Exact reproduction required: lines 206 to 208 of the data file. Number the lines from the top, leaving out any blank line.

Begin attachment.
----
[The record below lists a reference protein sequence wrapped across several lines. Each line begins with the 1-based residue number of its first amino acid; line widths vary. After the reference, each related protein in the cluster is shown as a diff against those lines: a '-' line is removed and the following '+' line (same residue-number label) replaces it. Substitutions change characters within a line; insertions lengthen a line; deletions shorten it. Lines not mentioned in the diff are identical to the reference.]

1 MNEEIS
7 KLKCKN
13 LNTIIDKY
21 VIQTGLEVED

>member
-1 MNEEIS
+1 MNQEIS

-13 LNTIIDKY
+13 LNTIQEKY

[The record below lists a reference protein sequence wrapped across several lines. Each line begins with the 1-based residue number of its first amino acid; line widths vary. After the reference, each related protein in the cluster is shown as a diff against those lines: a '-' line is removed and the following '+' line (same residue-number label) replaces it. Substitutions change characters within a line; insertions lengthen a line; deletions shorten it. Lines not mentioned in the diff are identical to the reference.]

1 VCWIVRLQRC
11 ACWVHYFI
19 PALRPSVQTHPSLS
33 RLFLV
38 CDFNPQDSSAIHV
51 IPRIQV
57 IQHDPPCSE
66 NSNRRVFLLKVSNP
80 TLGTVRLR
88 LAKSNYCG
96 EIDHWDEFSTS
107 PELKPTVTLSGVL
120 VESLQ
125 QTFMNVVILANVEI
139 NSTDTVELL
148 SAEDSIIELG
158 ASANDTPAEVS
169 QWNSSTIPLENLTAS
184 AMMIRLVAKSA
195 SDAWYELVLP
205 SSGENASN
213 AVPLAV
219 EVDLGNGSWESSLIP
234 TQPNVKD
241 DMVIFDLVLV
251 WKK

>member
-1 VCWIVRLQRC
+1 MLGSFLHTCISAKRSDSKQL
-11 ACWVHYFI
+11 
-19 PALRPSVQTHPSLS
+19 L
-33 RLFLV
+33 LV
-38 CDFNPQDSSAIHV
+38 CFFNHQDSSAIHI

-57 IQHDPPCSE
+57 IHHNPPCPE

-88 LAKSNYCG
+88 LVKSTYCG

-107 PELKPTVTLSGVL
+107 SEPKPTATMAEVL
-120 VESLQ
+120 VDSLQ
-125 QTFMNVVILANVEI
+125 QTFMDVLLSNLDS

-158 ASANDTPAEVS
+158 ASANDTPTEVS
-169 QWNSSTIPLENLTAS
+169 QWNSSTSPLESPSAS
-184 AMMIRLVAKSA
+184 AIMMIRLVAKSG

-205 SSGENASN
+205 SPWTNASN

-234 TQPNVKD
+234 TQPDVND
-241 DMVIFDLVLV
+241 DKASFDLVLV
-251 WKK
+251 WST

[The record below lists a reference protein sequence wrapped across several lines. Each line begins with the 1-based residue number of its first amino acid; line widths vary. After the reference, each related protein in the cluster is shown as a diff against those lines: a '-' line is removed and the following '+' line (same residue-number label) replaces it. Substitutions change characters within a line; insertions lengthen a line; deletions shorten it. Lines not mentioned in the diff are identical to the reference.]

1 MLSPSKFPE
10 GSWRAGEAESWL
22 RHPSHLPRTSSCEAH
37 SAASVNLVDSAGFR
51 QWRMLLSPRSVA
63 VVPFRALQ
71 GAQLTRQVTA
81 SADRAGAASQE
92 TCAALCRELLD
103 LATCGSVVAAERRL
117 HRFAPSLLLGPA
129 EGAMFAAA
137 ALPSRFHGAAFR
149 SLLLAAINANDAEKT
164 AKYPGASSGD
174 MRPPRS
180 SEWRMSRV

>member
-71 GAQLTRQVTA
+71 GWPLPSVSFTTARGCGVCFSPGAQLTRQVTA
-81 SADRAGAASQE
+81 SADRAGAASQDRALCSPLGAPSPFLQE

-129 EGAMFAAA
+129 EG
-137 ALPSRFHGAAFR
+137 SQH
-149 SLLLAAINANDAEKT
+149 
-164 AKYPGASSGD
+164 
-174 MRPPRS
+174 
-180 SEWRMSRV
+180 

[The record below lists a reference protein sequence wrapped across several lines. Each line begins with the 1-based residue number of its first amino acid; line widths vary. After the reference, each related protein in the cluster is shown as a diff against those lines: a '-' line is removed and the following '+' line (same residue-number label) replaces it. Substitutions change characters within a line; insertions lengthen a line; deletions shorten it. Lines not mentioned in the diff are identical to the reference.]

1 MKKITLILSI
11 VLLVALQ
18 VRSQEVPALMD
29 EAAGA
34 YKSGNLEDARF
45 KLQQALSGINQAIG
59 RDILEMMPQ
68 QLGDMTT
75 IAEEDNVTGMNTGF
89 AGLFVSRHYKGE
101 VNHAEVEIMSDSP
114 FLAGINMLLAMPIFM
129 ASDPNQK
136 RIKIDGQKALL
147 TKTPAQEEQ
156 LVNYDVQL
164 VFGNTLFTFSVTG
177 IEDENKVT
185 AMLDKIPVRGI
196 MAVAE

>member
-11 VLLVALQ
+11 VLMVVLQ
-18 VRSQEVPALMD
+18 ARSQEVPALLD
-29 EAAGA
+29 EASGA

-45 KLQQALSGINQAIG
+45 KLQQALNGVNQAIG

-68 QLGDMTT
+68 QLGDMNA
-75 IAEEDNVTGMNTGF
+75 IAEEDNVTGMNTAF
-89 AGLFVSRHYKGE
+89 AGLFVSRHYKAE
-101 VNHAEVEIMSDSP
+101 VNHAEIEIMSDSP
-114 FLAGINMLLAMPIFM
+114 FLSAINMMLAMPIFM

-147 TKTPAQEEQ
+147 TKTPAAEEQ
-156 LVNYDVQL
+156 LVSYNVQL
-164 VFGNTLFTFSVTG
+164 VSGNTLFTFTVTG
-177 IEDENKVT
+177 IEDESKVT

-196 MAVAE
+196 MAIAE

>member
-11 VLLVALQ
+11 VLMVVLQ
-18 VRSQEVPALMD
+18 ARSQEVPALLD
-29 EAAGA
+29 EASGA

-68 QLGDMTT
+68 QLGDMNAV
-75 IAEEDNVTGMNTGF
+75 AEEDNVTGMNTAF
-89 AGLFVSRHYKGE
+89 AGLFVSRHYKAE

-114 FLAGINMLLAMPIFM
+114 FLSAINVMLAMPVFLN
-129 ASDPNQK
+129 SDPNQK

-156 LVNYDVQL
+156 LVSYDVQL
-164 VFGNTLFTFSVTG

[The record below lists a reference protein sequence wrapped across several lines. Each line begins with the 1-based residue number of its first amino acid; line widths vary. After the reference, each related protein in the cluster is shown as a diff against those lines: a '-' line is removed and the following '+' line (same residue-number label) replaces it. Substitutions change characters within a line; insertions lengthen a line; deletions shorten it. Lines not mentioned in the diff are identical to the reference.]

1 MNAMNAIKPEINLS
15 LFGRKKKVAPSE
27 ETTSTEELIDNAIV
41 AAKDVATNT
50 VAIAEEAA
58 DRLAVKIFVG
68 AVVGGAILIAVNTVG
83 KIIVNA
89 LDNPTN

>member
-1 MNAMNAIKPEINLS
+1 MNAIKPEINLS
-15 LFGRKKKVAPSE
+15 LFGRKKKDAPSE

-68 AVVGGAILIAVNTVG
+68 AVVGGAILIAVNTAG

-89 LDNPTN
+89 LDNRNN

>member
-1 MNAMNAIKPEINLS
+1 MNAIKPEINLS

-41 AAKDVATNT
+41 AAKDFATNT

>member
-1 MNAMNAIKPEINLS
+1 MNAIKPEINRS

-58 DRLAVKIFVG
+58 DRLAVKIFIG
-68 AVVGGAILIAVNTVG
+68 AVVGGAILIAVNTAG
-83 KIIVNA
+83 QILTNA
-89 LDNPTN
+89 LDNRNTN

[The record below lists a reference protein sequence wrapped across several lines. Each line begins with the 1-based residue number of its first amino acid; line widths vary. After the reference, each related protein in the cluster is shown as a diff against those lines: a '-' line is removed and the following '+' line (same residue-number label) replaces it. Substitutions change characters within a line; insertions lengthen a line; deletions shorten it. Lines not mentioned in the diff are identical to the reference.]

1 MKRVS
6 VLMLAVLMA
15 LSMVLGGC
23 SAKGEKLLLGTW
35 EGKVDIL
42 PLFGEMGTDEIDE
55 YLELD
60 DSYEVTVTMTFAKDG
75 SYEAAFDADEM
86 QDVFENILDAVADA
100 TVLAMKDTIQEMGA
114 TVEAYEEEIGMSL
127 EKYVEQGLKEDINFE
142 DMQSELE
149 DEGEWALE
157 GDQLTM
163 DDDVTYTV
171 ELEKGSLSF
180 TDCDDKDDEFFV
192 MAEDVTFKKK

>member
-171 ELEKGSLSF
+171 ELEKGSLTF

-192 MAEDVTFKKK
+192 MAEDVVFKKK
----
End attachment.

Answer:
+58 DRLAVKIFIG
-68 AVVGGAILIAVNTVG
+68 AVVGGAILIAVNTAG